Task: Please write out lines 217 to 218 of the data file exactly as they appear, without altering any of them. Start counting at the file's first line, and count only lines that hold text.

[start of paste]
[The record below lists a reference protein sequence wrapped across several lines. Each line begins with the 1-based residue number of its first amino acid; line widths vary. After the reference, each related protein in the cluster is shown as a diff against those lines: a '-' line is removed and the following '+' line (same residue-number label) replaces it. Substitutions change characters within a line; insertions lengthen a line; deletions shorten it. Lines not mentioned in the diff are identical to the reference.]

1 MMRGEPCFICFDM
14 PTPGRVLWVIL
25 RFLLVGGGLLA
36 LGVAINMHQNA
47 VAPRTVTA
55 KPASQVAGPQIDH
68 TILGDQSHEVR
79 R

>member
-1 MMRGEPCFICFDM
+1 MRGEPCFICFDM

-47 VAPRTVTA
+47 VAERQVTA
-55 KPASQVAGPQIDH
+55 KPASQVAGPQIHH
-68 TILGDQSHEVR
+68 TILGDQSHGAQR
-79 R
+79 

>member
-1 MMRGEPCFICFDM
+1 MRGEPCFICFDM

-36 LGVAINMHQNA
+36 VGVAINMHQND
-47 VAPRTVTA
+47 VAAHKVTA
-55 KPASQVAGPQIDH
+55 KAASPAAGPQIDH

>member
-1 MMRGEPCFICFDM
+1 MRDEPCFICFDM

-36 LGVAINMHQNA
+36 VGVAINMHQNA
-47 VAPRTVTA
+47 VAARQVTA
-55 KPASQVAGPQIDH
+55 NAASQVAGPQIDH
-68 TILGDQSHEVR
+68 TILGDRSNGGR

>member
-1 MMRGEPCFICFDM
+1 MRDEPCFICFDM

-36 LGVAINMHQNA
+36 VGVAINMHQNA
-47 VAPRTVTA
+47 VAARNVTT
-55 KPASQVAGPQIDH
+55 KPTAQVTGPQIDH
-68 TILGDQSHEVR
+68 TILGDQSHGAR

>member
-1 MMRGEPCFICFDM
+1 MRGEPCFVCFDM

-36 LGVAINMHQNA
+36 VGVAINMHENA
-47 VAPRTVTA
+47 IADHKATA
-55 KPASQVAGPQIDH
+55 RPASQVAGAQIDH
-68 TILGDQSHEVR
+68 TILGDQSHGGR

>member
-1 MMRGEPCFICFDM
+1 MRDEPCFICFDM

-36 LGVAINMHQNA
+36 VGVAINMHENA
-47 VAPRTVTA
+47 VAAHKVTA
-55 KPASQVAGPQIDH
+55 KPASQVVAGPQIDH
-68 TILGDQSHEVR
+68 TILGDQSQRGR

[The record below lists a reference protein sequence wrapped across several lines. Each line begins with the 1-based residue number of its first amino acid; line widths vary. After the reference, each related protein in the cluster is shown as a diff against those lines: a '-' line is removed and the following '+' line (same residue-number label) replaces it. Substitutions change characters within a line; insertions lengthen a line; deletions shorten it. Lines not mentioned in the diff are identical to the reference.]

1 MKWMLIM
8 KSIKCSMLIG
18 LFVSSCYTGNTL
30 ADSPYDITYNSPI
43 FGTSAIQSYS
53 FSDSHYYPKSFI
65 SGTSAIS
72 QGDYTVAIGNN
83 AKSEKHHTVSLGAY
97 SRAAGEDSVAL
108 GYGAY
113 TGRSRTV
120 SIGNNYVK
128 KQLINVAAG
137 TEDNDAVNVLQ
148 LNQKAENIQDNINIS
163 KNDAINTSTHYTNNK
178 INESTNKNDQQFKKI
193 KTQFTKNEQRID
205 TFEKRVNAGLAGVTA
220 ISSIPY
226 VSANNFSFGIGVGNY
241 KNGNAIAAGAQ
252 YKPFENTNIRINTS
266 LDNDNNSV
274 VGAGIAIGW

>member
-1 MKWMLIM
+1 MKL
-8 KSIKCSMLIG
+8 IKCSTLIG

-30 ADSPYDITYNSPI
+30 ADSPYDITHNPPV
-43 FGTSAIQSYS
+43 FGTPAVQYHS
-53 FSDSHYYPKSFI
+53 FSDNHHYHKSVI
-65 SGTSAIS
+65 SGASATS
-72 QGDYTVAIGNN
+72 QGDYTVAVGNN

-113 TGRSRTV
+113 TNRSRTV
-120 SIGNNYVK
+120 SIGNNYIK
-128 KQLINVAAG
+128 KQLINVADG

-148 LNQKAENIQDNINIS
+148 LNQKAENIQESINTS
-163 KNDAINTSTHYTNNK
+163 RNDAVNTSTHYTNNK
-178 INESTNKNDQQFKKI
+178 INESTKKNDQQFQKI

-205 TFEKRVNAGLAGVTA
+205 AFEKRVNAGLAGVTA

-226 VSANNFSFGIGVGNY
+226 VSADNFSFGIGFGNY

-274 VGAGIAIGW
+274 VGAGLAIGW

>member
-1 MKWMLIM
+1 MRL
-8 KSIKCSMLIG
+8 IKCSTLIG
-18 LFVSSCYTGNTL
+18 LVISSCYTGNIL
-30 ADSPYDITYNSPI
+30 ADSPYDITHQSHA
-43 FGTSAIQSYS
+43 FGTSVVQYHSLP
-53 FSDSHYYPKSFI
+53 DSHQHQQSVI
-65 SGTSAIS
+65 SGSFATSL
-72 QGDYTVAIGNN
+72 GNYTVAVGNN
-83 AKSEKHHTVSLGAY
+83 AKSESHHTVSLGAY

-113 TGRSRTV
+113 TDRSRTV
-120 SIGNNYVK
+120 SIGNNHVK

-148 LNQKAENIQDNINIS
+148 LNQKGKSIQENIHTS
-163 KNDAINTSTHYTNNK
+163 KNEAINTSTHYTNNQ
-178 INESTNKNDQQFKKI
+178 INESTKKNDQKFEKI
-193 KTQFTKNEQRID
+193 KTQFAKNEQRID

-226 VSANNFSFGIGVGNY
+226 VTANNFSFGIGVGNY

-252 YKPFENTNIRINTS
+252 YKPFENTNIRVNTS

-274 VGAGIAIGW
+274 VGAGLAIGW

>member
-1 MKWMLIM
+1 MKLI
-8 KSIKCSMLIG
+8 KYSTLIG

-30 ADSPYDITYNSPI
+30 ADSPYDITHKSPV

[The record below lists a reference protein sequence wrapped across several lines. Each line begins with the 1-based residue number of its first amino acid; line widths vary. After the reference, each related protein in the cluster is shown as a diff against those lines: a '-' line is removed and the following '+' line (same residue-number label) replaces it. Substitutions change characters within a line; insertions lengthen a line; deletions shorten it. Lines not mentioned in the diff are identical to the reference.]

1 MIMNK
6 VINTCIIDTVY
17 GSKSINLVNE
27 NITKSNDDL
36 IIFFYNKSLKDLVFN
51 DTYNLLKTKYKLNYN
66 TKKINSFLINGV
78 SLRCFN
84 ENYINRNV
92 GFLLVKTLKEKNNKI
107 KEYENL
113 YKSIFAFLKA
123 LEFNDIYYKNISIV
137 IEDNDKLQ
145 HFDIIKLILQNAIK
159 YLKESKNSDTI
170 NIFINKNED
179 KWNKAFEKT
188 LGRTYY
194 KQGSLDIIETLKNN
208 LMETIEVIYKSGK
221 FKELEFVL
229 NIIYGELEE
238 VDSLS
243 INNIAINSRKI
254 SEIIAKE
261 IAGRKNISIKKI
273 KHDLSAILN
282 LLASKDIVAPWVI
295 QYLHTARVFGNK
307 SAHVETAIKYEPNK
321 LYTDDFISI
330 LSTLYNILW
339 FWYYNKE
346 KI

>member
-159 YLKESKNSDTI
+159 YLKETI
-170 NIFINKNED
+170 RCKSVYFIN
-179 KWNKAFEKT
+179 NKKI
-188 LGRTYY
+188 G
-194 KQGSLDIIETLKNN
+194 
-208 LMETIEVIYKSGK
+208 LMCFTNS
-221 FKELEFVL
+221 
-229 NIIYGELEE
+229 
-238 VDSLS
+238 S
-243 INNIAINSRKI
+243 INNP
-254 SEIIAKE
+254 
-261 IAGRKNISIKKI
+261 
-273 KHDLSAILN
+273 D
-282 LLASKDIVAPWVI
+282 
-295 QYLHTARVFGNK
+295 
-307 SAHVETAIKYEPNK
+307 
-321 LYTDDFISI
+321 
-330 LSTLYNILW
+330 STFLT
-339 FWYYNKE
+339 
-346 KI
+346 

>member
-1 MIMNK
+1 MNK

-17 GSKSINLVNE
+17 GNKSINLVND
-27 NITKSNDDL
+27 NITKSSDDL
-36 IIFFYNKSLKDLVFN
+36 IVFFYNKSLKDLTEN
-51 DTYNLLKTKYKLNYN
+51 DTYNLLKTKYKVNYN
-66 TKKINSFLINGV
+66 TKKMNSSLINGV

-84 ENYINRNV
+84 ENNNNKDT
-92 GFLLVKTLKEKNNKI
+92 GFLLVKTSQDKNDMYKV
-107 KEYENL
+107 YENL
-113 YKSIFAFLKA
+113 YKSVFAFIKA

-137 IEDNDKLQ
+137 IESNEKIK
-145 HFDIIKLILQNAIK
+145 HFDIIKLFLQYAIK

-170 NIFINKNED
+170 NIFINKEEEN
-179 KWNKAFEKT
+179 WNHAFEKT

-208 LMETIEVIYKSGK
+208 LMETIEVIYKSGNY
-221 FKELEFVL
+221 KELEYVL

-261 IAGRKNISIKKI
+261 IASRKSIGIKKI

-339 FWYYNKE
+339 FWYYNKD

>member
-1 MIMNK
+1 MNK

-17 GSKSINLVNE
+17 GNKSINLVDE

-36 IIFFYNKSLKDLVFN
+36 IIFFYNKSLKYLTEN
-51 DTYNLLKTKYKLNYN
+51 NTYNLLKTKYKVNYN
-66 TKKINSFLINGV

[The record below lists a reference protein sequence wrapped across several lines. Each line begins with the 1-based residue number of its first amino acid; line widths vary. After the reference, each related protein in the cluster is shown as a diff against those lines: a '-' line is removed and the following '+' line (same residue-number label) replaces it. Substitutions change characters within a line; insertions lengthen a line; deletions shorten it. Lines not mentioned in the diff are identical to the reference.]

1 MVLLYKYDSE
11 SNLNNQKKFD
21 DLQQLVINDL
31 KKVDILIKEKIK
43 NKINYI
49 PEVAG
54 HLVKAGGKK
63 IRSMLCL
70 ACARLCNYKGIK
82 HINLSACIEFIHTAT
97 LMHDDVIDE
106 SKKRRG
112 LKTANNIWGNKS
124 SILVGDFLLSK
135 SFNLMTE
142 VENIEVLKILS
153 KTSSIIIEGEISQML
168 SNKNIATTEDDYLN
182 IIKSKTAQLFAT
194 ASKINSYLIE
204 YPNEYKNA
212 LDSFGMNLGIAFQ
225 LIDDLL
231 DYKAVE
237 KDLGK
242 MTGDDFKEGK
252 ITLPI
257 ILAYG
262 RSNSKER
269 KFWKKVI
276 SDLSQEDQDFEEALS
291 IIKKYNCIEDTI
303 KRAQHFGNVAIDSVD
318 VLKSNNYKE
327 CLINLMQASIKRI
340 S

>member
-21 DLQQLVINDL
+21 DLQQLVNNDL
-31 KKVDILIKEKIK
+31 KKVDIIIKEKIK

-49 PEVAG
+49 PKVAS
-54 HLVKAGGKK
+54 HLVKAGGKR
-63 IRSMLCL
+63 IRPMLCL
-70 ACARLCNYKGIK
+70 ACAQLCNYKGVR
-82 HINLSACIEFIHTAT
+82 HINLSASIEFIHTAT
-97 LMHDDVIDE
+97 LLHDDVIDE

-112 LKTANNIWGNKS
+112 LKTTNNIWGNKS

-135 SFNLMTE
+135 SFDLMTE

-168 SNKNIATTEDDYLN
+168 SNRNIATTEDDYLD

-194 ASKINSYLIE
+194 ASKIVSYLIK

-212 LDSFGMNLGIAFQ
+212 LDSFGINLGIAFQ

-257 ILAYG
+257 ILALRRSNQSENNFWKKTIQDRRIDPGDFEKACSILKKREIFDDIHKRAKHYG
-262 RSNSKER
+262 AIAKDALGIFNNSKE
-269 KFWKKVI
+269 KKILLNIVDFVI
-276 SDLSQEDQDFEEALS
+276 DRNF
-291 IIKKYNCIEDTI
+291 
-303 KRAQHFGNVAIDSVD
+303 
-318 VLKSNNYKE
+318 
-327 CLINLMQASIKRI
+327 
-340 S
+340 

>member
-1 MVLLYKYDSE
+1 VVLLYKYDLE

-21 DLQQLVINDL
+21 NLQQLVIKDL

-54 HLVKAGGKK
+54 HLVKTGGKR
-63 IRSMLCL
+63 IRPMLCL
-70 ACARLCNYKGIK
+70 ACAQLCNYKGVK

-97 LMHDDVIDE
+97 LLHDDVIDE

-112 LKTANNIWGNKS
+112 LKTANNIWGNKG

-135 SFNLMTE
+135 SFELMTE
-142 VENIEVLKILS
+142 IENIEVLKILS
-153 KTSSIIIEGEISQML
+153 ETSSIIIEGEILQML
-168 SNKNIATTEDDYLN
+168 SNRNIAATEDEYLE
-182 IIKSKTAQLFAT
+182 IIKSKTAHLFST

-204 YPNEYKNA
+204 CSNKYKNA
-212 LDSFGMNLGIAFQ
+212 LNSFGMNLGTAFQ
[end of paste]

-170 NIFINKNED
+170 RCKSVYFIN